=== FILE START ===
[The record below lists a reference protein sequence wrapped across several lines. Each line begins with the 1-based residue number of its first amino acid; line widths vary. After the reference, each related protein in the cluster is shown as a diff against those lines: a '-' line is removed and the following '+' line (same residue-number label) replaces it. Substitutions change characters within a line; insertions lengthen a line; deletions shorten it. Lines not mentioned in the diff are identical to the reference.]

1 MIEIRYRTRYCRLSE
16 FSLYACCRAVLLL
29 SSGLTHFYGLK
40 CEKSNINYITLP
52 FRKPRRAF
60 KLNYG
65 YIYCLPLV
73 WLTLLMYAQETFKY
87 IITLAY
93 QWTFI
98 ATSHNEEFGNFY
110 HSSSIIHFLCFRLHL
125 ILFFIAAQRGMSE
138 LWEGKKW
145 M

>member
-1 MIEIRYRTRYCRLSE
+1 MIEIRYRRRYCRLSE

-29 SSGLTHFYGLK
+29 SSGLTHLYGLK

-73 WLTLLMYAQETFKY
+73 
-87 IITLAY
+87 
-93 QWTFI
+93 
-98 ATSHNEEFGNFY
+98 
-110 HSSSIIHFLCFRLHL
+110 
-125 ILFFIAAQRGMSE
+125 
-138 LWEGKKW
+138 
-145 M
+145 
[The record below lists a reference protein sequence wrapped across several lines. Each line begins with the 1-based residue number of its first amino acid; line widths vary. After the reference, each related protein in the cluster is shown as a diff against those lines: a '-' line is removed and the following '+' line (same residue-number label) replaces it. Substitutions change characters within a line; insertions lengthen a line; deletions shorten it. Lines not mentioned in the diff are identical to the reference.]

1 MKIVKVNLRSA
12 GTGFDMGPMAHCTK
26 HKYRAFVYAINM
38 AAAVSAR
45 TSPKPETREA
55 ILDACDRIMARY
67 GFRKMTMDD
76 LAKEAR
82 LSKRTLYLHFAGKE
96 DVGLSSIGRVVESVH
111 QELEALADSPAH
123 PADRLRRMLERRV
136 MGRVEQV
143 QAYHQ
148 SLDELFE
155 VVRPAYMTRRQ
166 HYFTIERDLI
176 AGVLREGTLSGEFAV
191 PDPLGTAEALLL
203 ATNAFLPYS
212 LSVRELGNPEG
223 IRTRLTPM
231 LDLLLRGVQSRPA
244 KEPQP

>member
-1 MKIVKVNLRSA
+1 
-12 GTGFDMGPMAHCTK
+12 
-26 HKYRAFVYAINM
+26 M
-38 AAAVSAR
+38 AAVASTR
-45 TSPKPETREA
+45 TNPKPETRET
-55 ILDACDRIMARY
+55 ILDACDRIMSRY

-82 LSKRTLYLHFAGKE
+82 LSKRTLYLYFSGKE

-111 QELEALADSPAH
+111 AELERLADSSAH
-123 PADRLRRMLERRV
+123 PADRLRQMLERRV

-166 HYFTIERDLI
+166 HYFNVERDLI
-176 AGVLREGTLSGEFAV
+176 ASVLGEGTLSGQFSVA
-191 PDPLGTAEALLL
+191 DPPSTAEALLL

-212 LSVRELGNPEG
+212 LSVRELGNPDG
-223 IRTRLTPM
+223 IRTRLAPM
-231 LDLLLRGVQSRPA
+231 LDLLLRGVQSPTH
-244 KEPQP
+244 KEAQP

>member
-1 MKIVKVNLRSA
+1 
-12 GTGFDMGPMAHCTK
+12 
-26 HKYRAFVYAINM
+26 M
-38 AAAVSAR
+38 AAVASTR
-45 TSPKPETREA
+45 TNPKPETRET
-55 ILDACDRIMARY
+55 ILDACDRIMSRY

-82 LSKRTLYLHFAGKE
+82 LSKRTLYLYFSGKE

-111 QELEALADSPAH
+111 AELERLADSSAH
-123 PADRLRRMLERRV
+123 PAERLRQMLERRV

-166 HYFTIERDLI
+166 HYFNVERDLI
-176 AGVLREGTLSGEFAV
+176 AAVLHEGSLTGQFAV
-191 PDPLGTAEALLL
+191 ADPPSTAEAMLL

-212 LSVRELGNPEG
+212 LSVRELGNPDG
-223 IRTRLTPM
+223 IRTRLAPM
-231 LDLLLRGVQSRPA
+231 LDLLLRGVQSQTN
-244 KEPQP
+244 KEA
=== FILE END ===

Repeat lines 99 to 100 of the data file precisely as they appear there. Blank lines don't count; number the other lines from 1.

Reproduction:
-12 GTGFDMGPMAHCTK
+12 